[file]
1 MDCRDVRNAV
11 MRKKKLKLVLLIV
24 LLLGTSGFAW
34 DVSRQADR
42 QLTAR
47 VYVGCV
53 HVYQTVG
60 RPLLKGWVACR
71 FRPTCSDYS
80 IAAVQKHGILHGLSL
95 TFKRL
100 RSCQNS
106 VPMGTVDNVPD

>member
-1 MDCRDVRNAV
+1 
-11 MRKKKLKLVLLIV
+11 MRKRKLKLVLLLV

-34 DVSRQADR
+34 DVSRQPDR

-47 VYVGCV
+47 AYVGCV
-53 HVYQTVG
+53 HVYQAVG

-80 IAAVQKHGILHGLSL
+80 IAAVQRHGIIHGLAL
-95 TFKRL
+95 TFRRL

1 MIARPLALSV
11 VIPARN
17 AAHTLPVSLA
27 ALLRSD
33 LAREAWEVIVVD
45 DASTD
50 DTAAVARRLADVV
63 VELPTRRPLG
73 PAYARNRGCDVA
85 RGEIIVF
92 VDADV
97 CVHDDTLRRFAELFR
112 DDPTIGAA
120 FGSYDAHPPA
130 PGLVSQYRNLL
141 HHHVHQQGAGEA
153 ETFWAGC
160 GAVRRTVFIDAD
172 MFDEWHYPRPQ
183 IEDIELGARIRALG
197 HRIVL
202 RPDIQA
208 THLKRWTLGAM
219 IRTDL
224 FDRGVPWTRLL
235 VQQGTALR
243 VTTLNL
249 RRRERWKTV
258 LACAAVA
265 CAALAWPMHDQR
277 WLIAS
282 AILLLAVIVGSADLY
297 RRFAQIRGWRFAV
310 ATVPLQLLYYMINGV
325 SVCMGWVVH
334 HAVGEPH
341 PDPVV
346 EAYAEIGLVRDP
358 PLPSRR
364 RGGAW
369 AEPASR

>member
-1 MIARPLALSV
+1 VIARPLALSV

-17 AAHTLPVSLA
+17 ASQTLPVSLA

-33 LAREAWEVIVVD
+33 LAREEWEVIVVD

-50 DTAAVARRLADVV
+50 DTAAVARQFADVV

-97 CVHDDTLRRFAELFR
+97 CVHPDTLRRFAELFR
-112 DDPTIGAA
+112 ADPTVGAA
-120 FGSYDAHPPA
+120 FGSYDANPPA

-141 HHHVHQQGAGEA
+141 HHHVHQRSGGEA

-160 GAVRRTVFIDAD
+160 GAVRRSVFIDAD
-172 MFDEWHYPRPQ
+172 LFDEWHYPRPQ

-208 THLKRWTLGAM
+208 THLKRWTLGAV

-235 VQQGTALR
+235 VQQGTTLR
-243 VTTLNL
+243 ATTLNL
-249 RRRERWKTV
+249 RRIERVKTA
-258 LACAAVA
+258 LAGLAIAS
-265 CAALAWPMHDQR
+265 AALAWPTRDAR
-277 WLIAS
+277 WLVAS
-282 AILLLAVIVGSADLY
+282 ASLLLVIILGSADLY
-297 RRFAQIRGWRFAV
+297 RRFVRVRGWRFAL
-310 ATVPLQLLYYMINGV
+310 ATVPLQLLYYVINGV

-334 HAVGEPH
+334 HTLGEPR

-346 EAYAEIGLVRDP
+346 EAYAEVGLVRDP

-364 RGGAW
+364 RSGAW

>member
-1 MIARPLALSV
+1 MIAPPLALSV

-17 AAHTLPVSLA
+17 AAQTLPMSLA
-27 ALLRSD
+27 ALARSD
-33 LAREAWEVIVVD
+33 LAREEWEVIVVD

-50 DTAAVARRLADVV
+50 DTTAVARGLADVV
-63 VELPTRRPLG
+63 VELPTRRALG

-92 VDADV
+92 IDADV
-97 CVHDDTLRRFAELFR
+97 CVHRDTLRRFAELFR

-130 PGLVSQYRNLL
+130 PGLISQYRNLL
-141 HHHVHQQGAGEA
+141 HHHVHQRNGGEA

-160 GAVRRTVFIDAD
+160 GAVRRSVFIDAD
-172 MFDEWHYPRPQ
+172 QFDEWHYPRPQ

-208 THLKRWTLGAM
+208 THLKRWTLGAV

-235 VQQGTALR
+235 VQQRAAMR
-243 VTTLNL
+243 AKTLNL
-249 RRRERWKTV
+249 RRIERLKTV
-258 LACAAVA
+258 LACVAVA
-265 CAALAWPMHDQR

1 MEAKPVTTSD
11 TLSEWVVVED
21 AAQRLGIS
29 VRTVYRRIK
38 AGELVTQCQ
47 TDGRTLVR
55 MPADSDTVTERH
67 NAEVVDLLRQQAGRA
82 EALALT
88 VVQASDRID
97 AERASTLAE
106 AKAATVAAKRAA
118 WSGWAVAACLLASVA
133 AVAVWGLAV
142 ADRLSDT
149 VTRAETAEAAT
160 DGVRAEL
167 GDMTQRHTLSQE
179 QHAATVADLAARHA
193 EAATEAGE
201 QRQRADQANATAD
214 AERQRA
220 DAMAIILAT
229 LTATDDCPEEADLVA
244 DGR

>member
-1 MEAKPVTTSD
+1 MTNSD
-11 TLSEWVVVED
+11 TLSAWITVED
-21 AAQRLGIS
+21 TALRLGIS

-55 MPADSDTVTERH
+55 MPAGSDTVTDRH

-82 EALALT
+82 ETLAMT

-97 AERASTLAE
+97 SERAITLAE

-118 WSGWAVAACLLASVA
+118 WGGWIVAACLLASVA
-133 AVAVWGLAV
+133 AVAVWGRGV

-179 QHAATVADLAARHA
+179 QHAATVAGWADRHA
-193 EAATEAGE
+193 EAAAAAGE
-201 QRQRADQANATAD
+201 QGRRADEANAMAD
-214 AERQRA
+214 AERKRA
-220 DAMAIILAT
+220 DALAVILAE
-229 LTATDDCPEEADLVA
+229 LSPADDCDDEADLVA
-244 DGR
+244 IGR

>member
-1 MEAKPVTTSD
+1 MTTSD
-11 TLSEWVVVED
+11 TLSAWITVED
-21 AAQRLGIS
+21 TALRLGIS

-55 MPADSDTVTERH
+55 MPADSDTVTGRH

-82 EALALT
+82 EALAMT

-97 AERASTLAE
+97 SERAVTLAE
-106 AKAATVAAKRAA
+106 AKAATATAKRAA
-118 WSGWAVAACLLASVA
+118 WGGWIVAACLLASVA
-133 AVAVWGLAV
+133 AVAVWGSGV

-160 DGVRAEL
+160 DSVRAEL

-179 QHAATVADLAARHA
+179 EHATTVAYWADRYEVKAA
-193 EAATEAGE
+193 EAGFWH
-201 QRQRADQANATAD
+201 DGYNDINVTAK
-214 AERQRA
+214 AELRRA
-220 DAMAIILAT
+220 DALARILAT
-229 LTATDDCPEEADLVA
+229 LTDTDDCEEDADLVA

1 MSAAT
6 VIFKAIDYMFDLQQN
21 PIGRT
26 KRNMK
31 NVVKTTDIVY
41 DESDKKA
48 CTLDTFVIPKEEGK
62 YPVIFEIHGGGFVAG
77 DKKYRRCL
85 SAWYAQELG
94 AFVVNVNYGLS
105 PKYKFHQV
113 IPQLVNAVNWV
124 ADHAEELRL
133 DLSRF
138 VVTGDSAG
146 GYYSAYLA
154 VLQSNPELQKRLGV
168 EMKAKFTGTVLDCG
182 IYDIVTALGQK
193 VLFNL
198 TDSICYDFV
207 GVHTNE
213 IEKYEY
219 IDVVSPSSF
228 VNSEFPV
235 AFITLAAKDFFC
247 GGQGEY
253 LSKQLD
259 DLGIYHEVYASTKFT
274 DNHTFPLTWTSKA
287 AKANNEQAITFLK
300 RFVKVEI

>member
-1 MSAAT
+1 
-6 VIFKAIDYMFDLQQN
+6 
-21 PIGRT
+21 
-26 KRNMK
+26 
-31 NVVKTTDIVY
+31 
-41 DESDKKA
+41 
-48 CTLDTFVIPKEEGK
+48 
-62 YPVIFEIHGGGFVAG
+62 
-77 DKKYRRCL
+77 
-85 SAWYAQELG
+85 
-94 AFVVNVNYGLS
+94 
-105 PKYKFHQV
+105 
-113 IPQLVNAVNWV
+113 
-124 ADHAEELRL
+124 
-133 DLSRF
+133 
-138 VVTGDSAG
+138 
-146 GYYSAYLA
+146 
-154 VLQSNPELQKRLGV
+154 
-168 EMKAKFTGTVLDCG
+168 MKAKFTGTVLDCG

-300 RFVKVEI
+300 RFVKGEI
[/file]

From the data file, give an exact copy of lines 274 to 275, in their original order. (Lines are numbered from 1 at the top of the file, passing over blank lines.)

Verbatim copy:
300 RFVKVEI

>member